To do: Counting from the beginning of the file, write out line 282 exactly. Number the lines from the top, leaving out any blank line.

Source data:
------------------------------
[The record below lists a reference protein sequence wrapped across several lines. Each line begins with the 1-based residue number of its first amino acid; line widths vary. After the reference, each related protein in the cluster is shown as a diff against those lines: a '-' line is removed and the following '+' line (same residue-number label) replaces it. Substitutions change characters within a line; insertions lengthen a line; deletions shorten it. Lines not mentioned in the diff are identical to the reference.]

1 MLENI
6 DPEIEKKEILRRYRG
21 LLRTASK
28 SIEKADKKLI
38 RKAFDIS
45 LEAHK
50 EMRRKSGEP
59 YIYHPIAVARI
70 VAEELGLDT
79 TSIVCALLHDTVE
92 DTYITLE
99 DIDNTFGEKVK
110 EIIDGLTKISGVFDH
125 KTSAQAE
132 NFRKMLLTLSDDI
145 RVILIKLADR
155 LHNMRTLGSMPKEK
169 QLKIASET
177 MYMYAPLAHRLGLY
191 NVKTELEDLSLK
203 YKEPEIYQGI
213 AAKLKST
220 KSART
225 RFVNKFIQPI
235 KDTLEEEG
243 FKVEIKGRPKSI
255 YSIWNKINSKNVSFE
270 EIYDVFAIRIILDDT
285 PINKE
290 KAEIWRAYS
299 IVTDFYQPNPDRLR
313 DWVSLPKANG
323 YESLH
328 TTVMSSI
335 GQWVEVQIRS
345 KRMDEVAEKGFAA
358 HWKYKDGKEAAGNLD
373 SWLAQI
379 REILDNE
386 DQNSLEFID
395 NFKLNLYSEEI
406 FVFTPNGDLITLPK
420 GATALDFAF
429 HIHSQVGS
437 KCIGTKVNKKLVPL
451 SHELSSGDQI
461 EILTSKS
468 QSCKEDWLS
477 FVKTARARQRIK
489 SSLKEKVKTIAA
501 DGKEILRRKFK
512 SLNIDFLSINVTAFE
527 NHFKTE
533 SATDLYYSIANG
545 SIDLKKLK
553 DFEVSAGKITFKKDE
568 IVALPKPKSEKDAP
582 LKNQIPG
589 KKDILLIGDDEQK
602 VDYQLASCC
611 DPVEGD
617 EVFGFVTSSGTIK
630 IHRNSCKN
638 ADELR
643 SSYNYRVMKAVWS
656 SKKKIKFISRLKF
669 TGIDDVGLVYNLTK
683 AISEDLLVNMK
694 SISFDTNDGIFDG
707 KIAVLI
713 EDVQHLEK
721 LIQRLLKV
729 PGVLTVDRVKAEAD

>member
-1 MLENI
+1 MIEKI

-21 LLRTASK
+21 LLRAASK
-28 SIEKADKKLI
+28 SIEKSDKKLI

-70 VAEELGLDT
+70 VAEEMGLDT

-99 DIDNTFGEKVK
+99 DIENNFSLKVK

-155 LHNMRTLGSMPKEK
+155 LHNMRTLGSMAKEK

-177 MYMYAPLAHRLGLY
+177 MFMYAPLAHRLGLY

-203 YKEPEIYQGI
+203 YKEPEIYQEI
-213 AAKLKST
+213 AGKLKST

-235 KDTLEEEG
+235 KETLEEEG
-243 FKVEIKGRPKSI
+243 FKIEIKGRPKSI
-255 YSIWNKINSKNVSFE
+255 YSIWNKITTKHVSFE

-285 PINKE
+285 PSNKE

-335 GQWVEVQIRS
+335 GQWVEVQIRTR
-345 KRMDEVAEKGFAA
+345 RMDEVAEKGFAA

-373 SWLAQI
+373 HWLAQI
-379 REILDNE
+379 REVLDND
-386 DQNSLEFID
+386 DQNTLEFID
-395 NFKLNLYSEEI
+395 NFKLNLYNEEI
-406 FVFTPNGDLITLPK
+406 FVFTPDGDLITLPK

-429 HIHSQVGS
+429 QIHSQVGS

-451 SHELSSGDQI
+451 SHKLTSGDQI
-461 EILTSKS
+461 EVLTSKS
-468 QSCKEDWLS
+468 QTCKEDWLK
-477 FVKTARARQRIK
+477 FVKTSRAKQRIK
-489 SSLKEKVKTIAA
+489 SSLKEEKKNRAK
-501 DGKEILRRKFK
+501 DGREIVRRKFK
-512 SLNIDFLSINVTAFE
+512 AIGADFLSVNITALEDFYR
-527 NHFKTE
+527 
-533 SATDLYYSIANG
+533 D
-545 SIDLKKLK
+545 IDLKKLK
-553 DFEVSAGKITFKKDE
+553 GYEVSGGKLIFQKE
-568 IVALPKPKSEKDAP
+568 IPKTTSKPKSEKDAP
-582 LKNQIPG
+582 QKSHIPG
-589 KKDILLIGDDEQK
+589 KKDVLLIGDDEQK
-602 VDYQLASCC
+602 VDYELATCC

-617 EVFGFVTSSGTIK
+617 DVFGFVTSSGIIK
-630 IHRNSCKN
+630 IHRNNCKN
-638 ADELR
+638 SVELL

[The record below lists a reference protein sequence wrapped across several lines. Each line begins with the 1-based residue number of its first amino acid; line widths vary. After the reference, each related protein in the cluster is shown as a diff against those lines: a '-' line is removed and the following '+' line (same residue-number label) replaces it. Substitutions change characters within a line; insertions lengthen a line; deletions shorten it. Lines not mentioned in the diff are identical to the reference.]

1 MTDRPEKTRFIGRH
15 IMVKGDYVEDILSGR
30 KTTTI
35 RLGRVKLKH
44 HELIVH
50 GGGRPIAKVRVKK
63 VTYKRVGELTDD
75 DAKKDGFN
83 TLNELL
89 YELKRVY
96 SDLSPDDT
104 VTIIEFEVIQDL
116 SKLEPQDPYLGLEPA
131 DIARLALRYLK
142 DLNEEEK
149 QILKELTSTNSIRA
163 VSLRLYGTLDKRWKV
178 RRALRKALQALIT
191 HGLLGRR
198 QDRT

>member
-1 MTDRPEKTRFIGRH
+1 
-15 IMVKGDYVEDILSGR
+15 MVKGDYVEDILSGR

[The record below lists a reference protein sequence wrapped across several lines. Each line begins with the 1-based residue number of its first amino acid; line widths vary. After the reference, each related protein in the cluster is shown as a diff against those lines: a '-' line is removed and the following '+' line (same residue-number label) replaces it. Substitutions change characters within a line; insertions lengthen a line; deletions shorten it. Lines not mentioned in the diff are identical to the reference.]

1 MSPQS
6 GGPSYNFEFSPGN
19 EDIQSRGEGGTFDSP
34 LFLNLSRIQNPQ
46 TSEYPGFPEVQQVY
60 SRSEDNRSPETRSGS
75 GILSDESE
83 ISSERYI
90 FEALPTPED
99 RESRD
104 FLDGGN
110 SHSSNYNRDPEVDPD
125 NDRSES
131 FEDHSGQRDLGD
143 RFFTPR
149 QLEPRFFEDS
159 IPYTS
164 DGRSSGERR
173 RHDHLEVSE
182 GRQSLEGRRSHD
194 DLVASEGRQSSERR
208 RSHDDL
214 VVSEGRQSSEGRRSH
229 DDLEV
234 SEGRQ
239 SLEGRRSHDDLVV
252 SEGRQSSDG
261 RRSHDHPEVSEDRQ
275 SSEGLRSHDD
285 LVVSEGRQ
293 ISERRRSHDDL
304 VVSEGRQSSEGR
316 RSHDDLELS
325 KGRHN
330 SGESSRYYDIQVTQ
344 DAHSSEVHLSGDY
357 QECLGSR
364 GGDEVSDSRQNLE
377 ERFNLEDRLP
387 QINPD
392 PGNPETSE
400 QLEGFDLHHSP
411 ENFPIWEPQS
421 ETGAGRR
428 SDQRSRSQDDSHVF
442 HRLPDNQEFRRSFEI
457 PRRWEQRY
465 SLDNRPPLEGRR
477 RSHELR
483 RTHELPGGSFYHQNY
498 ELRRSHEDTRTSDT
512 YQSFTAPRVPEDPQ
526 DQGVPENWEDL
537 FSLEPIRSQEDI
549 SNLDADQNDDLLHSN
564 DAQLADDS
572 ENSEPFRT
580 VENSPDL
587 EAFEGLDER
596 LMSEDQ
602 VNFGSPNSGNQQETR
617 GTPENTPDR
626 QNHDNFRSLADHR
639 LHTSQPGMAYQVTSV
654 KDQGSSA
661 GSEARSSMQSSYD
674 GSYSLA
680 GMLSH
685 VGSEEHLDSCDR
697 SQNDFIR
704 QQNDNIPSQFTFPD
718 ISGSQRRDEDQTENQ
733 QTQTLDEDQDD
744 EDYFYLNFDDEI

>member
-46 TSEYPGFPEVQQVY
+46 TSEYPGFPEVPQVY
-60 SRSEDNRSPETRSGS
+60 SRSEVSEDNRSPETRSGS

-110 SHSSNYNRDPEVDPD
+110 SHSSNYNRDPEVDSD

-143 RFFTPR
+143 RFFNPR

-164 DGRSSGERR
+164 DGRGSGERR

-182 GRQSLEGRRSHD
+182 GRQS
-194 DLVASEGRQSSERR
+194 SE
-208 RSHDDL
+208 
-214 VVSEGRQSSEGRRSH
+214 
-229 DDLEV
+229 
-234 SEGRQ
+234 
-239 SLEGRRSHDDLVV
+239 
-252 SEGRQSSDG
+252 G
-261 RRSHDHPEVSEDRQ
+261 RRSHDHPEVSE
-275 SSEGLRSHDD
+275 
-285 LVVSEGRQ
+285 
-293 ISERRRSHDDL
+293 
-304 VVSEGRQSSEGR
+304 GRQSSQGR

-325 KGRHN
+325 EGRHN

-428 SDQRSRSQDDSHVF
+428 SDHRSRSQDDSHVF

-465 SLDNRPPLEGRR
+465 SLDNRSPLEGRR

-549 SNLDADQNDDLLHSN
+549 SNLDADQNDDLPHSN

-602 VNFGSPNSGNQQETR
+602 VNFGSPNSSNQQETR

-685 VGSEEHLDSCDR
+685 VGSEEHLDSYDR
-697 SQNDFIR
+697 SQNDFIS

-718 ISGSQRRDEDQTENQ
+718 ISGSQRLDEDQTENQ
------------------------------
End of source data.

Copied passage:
-261 RRSHDHPEVSEDRQ